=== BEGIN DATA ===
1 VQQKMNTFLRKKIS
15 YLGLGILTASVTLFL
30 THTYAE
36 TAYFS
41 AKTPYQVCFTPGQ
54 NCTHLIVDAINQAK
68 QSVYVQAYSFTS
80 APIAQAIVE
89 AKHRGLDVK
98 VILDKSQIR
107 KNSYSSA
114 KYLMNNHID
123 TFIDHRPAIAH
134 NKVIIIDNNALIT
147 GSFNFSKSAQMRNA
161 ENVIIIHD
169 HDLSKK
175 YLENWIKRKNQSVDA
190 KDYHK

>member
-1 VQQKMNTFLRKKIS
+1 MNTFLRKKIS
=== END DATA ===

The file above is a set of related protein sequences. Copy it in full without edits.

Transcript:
1 VQQKMNTFLRKKIS
15 YLGLGILTASVTLFL
30 THTYAE
36 TAYFS
41 AKTPYQVCFTPGQ
54 NCTHLIVDAINQAK
68 QSVYVQAYSFTS
80 APIAQAIVE
89 AKHRGLDVK
98 VILDKSQIR
107 KNSYSSA
114 KYLMNNHID
123 TFIDHRPAIAH
134 NKVIIIDNNALIT
147 GSFNFSKSAQMRNA
161 ENVIIIHD
169 HDLSKK
175 YLENWIKRKNQSVDA
190 KDYHK

>member
-1 VQQKMNTFLRKKIS
+1 MNTFLRKKIS